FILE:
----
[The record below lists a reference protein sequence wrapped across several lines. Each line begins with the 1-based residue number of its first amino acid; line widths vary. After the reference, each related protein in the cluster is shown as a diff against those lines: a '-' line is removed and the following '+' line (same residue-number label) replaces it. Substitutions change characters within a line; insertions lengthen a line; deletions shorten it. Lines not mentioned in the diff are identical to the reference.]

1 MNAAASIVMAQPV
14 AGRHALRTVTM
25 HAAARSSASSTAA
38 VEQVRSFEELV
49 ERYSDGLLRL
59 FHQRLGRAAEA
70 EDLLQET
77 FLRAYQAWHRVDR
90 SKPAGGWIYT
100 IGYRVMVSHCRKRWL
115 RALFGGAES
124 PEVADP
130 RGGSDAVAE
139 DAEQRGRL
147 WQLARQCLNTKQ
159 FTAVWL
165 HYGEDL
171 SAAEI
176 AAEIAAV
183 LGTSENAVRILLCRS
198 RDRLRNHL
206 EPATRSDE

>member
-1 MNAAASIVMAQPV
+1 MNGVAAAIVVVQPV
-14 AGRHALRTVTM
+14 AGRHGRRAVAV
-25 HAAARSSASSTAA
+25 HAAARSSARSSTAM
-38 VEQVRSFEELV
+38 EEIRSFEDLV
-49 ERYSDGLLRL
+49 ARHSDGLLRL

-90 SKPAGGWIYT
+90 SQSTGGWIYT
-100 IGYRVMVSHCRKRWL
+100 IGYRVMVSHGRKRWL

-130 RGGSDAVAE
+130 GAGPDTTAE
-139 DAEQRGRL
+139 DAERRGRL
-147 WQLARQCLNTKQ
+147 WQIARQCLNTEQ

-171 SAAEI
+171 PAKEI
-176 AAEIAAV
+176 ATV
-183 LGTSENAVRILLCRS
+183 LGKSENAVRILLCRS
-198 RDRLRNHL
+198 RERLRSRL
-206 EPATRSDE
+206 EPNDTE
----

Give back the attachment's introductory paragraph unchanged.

[The record below lists a reference protein sequence wrapped across several lines. Each line begins with the 1-based residue number of its first amino acid; line widths vary. After the reference, each related protein in the cluster is shown as a diff against those lines: a '-' line is removed and the following '+' line (same residue-number label) replaces it. Substitutions change characters within a line; insertions lengthen a line; deletions shorten it. Lines not mentioned in the diff are identical to the reference.]